It must be quite a feeling to work for someone like Steve Jobs, the late, iconic, turtle-necked co-founder of Apple. Or Larry Page, Google’s co-founder, the man who has the world at his finger-tips now.
But to work for both of them? Wow, that’s quite an achievement.
Tony Fadell, who recently stepped down as chief executive of Nest (the smart device firm owned by Google’s parent company Alphabet), has the rare distinction of having worked with Steve Jobs and Larry Page.
Fadell, who is known for bringing the iPod to life, worked with Jobs at Apple for over 8 years and subsequently with Page, after Google acquired his tech start-up Nest for $3.2 billion in 2014.
In an interview to Bloomberg about his decision to step down as Nest CEO, he talked about his relationship with Larry Page and Steve Jobs:
I respect what [Steve Jobs] built. I respect what Larry and Sergey (Brin) have built. I’ve learned a lot from Larry, and a lot of the people that they’ve hired are just top-notch. For me, it’s really contrasting this with Steve (Jobs), because I learned a lot from Steve about experience and marketing and product design.
With Larry in particular it was about looking out well beyond the horizon and trying to pull out that horizon you can’t see. They can jump up really high and see it well before anyone else does and try to pull it in. That is unheard of in Cupertino (Apple’s Silicon Valley headquarters) from my experience there.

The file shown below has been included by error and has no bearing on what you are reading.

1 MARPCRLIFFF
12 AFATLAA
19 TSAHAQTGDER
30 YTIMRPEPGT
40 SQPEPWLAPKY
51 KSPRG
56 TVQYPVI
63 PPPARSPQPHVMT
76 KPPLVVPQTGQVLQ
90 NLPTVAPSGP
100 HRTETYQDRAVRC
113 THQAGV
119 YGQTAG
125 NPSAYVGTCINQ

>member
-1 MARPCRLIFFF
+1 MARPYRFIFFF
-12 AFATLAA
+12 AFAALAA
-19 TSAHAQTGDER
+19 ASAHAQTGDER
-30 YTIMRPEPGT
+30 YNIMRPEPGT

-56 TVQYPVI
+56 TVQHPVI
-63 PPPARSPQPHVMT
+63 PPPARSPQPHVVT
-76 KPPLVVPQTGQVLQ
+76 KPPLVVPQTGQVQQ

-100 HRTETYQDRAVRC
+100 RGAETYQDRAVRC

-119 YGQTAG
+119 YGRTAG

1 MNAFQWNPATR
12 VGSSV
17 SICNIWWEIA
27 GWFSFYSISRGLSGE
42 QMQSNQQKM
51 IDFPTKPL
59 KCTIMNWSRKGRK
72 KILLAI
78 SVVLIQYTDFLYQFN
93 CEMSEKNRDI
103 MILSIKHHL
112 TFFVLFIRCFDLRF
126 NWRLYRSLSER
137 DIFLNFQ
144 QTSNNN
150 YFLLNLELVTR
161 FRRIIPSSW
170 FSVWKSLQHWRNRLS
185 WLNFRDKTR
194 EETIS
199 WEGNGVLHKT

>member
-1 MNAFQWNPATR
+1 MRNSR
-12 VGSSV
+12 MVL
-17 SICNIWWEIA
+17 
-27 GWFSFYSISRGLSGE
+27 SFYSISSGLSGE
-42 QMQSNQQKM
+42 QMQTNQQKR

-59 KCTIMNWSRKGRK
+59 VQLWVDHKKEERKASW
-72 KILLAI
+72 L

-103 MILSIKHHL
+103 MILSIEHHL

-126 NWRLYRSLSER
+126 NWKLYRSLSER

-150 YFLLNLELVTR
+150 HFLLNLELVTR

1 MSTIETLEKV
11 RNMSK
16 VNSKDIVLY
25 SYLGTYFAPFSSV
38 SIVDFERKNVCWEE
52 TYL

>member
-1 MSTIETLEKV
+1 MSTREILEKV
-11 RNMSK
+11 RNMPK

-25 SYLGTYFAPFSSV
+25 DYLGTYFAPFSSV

To me that was an eye-opener. Every time I open up another (Google research) lab or somebody introduced me to something, I’m like, “What? You’re doing that? Oh, my God.” And it just — you know, it’s candy for my brain.
Over the past few months, Nest employees have grumbled about the business management and the slow roll-out of new products, which has ultimately led to Fadell’s departure from the internet giant.
Fadell, however, maintains that he was thinking about leaving Nest before the public turmoil. He told BBC:
“This transition has been in progress since late last year and while I won’t be present day to day at Nest, I’ll remain involved in my new capacity as an advisor to Alphabet and Larry Page. This will give me the time and flexibility to pursue new opportunities to create and disrupt other industries.”
Fadell has been replaced by Marwan Fawaz, former executive vice president of Motorola Mobility who had served as CEO of Motorola Home.